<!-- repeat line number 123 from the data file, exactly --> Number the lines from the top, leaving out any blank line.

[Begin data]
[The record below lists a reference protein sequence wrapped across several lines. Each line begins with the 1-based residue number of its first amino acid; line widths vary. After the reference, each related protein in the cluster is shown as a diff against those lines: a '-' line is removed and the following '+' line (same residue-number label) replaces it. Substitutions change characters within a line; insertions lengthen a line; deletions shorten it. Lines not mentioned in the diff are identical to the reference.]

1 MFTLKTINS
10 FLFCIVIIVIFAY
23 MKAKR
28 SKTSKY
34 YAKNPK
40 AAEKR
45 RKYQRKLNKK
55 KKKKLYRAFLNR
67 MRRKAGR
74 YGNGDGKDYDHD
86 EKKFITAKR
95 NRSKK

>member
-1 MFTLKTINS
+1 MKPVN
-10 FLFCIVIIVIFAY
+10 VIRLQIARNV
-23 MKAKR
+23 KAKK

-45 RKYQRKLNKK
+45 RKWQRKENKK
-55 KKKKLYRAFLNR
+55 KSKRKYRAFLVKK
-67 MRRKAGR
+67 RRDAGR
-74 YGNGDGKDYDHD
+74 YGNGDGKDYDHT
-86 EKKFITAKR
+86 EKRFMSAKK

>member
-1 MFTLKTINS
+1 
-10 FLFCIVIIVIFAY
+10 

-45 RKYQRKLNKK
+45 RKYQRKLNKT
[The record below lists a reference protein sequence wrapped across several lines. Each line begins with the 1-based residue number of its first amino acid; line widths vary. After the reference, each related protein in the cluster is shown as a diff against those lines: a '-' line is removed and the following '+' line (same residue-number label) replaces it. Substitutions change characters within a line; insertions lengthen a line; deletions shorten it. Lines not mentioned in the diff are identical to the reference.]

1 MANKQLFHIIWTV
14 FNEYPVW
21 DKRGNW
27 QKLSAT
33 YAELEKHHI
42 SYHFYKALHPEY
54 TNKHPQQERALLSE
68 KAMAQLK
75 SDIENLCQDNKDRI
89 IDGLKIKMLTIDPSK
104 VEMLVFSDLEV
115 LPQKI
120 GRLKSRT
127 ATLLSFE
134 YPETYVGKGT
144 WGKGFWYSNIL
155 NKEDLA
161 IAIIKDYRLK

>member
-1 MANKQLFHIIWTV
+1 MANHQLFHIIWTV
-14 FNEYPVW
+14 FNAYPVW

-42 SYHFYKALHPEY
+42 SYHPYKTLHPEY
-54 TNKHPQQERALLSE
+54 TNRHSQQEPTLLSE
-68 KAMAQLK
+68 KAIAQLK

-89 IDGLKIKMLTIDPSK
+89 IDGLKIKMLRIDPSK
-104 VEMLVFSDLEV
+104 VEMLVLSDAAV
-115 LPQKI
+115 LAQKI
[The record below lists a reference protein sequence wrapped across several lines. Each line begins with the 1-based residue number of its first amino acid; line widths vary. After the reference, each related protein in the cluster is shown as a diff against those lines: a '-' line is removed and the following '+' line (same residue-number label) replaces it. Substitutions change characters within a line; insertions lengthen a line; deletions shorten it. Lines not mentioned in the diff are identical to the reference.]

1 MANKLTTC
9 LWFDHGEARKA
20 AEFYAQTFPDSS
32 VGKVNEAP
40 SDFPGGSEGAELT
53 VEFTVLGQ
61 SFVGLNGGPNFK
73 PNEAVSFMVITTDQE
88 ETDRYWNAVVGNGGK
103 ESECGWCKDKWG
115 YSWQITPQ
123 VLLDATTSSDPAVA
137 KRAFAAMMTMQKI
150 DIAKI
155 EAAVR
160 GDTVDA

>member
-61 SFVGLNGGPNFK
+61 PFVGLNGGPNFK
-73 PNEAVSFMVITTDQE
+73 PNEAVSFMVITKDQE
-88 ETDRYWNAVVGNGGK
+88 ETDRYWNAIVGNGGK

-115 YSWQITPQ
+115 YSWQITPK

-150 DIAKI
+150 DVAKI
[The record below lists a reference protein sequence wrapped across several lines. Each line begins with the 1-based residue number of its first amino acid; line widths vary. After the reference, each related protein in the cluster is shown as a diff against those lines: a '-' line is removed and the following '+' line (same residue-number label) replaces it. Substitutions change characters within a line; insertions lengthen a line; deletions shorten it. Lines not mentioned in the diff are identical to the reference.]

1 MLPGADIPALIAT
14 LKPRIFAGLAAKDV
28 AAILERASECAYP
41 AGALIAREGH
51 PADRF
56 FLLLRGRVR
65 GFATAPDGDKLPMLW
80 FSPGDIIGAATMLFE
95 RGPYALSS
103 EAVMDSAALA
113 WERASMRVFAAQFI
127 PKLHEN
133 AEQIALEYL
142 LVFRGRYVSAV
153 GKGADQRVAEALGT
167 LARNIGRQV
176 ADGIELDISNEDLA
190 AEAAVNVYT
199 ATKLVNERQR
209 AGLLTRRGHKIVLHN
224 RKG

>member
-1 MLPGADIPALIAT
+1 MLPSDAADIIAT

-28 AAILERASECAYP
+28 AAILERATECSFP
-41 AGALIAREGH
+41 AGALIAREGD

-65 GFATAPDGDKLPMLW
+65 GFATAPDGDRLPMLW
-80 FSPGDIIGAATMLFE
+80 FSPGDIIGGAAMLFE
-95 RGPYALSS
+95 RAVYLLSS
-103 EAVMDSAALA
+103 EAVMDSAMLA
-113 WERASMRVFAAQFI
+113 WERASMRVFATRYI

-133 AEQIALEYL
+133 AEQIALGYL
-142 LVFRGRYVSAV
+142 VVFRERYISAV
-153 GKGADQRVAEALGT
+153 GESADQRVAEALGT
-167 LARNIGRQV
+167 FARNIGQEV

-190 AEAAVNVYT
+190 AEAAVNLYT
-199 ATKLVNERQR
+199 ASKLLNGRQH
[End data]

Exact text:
224 RKG